Get a good iron, I like the coverite 21st cent.

Read the directions for the material, there is a lot of diff temps for diff cover materials.

A iron thermometer is real handy, dont trust the calibrations on the iron

Buy a box of exacto blades by the hundred is cheaper. They dull very quickly when cutting plastic covering, and a dull blade can ruin your day, I usally go thru at least 2 on a small plane.

Don't bother with the gimmicky stuff like special triming tools.

REAL important, vacuum the entire assy after final sanding, then get a tack rag and wipe down all the balsa. Covering stuck to balsa dust will quickly sag and look like heck.


It takes a lot of practice to cover well.
Old Jan 10, 2004, 07:46 PM
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Quote:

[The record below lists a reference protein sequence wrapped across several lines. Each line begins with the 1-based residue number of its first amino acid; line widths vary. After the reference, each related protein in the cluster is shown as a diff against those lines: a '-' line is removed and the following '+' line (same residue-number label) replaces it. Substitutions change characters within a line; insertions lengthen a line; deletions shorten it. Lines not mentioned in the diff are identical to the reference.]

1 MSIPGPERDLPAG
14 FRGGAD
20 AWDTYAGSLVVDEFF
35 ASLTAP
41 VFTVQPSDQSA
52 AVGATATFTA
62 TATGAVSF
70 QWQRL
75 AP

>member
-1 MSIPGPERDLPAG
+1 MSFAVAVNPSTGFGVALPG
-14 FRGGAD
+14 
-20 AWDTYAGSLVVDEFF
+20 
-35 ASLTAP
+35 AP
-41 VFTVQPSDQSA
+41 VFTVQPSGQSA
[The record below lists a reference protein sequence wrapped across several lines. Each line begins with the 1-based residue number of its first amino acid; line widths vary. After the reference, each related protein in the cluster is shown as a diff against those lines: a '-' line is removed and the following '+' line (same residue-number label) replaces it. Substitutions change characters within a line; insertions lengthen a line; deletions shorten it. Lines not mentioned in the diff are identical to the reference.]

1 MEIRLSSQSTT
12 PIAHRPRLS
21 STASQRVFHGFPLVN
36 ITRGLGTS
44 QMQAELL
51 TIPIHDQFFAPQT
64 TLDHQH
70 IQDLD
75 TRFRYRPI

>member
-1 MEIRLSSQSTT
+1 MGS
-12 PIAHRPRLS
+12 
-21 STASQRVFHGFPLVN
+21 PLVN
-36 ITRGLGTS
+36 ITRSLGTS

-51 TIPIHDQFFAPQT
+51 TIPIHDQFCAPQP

Originally posted by RCOrlando
not for airplane parts but i have info on vacuuforming stuff in general.

I.e. making the table and heating the plastic etc...


well turn me on to some of that

Brad
Old Jan 10, 2004, 07:47 PM
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that would be a good start anyway
Old Jan 10, 2004, 08:22 PM
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Quote:
Originally posted by dave morris
on covering, LHS should have a book called "there are no secrets" or something like that, should be a book just for covering. There is a lot of technique involved and diff methods for solid sheet balsa vs. open frame work.

A few tips:

Get a good iron, I like the coverite 21st cent.

Read the directions for the material, there is a lot of diff temps for diff cover materials.

A iron thermometer is real handy, dont trust the calibrations on the iron

Buy a box of exacto blades by the hundred is cheaper. They dull very quickly when cutting plastic covering, and a dull blade can ruin your day, I usally go thru at least 2 on a small plane.

Don't bother with the gimmicky stuff like special triming tools.